The Alabama Department of Public Health Saturday reported an increase of 93 to the state’s death toll from COVID-19, which has reached 4,389. This followed 42 new deaths reported on Friday and 56 on Thursday. Though many of the deaths reported in recent days are from earlier in the pandemic, December is on track to be the deadliest month of the pandemic in Alabama.
Since Nov. 20, Alabama has reported 970 deaths from COVID-19, more than any other 31-day period in the global pandemic. Some 811 of those deaths were first reported in December, which has become the worst month of the pandemic for the state.
The department of health sometimes takes days to weeks — and occasionally months — to confirm and report deaths, so many of the deaths reported in December actually occurred in November or earlier.
This does not change the fact that more Alabamians are dying now than at any point in the pandemic, and that is all before the Christmas holiday this week, when families could gather and spread the virus further.
ADPH reported 605 COVID-19 deaths in the month of November after 427 deaths reported in October, 373 in September, 582 in August and 630 in July, the previous worst month of the pandemic during the height of the summer surge.
Because of the lag in reporting deaths, the date on which a death is reported does not necessarily reflect the date on which the individual died. But the Alabama Department of Public Health also reports data for deaths by actual date of death, which shows that deaths are climbing and that December could be the deadliest month of the pandemic if trends continue.
According to the data of deaths by date of death, at least 291 people have died so far in December. The lag in death reporting also means that data is incomplete for the past few weeks. Once all deaths are confirmed, the number of deaths in December could skyrocket.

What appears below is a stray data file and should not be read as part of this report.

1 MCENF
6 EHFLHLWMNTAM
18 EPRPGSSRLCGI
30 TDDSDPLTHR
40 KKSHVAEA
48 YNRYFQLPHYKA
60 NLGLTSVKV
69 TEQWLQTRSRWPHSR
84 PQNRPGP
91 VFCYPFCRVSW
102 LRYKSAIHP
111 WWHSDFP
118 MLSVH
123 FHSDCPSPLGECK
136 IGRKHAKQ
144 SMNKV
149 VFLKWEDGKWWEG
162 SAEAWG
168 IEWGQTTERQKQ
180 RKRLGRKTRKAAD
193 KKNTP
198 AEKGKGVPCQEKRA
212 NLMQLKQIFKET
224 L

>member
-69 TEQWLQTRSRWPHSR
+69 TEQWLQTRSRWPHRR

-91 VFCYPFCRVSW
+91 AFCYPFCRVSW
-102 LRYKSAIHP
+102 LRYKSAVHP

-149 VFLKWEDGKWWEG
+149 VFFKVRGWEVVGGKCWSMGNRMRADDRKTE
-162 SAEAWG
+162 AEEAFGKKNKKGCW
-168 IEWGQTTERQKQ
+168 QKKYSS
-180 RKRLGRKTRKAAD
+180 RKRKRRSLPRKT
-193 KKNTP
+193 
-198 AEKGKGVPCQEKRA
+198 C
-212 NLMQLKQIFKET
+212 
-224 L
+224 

Cases are also up in December. Of the ten single highest days for new coronavirus cases in Alabama, nine have occurred in December. At least 72,928 cases have been reported in the month of December alone. Some 322,452 cases have been reported since March, and half of them have been diagnosed since Oct. 7.
COVID-19 hospitalizations remain near record levels with 2,337 Alabamians hospitalized this weekend. The worst 20 days for Alabama COVID hospitalizations have been in December.
COVID-19 vaccinations began last week for healthcare workers and residents and staff of long-term care facilities. To date, 14,318 Alabama healthcare workers have been diagnosed with COVID-19, and 8,056 residents of Alabama skilled nursing facilities have been diagnosed as well as 4,048 workers in long term care facilities.
Alabama Gov. Kay Ivey issued a statewide mask mandate on July 15. That is still in force along with a “safer-at-home” order. If you can stay at home, stay at home.
The novel strain of the coronavirus was first diagnosed in China in late 2019. Since then, it has killed more than 1.7 million people worldwide including 324,869 people in the United States, by far the world’s hardest-hit country.